What's in a name?

n the midst of the IPA hype in 2016, we had a discussion with our friends from the Gnesta Hembryggeri about the historical IPA; the October Ale that was brewed by George Hodgson at the British Bow Brewery in the 17th Century, and was shipped to India by the British East India Company for the very first time. Clearly it must have been a totally different beer than the modern IPA’s. Here are some of our thoughts:

  • There were no wonderful American hops involved, but less spectacular British hops, most likely an East Kent Goldings.
  • It was aged. In the 17th century, ale shipped to India was a stock-ale, meaning it was aged already for a year before shipping. Although Hodgson's October ale was an exception (he sold it fresh), in the hull of a warm ship it matured much faster as it would in cold London.
  • Very likely this IPA tasted sour. One of the few descriptions of this historical IPA was: “Peculiarly pungent, and yet, invigoratingly fresh”. This, together with the discovery of the "British fungus", made us believe that after sloshing around for 6 months in the hull of a warm ship, this October ale had become a serious ‘wild ale’.
In 2016 we recreated this Hodgson October ale for the first time.

The result was a wonderful small 100 liter batch of wild ale, which had gotten the working title: H(m)CIPAA 1/12/06
We won't say this is how the real IPA would have tasted, but we were so excited with the result, that at the beginning of 2018, we decided to brew a bigger batch, filling up 4 of our small barrels this time. Now, having aged for 7 months, we are getting close to bottling, and we decided to go for a 75cc. bottle, to keep it historically 'more' correct. Which means there will only be about 500 bottles, make sure you don't miss it!
As soon as this wonderful beer hits the shelf, we will let you know.

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Swedish most sustainable beer, with the worlds worst label

Making beer from day-old bread. Finally we could get our hands on all ecological ingredients to brew Swedish most sustainable beer again: organic rye-malt, organic pale ale, organic Munich, and of course ecological rye-bread from Järna Bageri.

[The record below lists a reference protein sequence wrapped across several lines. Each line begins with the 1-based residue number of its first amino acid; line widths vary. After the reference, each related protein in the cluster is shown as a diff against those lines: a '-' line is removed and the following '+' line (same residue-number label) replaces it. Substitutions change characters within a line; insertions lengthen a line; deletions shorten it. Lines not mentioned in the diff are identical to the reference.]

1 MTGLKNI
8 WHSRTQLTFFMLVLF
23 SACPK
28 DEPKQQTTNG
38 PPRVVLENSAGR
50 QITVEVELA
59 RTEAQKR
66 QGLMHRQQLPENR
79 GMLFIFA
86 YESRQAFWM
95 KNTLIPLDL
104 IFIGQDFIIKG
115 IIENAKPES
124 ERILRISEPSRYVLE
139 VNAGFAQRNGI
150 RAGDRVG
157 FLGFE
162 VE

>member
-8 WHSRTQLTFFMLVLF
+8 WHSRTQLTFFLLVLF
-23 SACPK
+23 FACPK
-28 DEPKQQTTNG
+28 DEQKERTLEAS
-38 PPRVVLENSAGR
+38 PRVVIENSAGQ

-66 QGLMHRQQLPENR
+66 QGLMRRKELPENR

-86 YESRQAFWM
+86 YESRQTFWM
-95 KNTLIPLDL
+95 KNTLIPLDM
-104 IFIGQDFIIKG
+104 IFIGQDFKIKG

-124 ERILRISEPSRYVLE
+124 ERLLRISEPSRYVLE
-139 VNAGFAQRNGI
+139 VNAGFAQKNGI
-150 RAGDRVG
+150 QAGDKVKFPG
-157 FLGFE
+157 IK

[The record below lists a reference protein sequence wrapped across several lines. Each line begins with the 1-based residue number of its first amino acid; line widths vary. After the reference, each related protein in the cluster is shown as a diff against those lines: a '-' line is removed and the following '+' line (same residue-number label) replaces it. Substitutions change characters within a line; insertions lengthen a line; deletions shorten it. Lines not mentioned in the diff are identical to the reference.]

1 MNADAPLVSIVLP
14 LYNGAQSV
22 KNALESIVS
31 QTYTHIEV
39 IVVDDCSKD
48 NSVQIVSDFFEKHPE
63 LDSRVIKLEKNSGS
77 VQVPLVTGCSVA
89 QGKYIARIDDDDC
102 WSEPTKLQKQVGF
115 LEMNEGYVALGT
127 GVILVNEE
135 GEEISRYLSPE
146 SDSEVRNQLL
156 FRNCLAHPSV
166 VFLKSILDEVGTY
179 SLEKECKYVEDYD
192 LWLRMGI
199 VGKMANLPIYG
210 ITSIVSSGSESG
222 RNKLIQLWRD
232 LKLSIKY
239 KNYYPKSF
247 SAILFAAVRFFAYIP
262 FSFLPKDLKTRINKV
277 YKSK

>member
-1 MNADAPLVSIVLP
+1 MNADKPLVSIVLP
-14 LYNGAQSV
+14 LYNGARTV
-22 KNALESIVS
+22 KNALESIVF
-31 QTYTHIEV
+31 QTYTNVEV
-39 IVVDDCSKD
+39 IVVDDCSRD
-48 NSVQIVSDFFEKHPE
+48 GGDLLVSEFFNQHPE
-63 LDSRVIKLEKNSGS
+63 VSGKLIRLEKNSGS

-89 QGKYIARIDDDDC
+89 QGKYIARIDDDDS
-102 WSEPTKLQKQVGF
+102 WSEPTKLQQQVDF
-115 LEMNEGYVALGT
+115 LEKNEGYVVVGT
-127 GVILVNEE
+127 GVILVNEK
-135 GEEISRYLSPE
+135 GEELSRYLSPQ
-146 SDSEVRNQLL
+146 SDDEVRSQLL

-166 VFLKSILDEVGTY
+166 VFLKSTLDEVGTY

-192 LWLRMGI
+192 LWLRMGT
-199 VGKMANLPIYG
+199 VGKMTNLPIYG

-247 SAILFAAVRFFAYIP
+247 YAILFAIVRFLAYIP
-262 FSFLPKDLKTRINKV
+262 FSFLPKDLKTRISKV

Yes we know, the label of 'Toast to you A.k.a Rye-cycled' is terrible, but sometimes it is just about the beer. Toast to you' is our personal project of making the most ecological beer possible. And the way we do it, nobody in Sweden is doing it. 25% of the mash consists of day-old ecological rye-bread from Järna Bageri and every time we brew this beer we try to scale this up.

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Your own wooden six-pack

If you have seen us on festivals you probably have noticed our beautiful wooden-six pack standing on the piano-bar or maybe you have seen it atop our new shiny half round bar. We have received many comments about this piece of art and we have people asking if they could buy it. Until now we always had to say 'no' to that.

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Don't fläder yourself!

(You don't have to, you ARE awesome)

This year we were able to pick about 30 kilos of fläder not only at Mälby Säteri, but thanks to my neighbor who has been making fläder-saft for over 20 years and who showed me all her secret spots, we have been picking fläder in and around Gnesta, in the wild and in people's gardens, and the last few kilo's we picked at Lasätter Gård!

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Brettanomyces Bruxellensis

Brettanomyces bruxellensis is a yeast associated with and named after, the Senne valley near Brussels, Belgium and is commonly found in Lambic.
It is, what many call, a 'wild' yeast, which means you can find it anywhere in nature.
Brett. Brux. can produce an acid by metabolizing oxygen and ethanol, but is should be said that Brett. Brux is not what makes a sour-beer real sour, bacteria as lactobaccillus and Pediococcus is mostly responsible for producing acids that makes a real sour beer.
A Brettanomyces can chew on larger sugarchains and therefor we use it as a secondary fermenter.
The flavor a Brettanomyces leaves in the beer is mostly described as 'Funky'.